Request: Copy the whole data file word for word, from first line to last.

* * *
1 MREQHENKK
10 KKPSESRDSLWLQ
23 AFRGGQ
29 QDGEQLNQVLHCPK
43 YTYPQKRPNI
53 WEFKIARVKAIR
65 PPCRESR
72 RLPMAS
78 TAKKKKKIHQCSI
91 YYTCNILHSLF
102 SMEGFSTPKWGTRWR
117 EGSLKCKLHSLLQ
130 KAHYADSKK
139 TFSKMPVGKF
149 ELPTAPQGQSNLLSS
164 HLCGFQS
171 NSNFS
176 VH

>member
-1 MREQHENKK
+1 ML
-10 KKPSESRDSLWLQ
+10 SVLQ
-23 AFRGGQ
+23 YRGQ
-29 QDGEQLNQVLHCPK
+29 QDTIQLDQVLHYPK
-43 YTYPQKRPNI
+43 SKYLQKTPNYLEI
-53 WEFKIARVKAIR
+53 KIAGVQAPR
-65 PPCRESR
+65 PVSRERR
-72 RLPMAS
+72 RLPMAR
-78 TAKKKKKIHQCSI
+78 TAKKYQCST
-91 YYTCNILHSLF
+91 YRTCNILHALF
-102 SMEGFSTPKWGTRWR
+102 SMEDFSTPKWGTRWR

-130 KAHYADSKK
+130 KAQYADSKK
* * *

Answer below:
1 MREQHENKK
10 KKPSESRDSLWLQ
23 AFRGGQ
29 QDGEQLNQVLHCPK
43 YTYPQKRPNI
53 WEFKIARVKAIR
65 PPCRESR
72 RLPMAS
78 TAKKKKKIHQCSI
91 YYTCNILHSLF
102 SMEGFSTPKWGTRWR
117 EGSLKCKLHSLLQ
130 KAHYADSKK
139 TFSKMPVGKF
149 ELPTAPQGQSNLLSS
164 HLCGFQS
171 NSNFS
176 VH

>member
-1 MREQHENKK
+1 ML
-10 KKPSESRDSLWLQ
+10 SVLQ
-23 AFRGGQ
+23 YRGQ
-29 QDGEQLNQVLHCPK
+29 QDTIQLDQVLHYPK
-43 YTYPQKRPNI
+43 SKYLQKTPNYLEI
-53 WEFKIARVKAIR
+53 KIAGVQAPR
-65 PPCRESR
+65 PVSRERR
-72 RLPMAS
+72 RLPMAR
-78 TAKKKKKIHQCSI
+78 TAKKYQCST
-91 YYTCNILHSLF
+91 YRTCNILHALF
-102 SMEGFSTPKWGTRWR
+102 SMEDFSTPKWGTRWR

-130 KAHYADSKK
+130 KAQYADSKK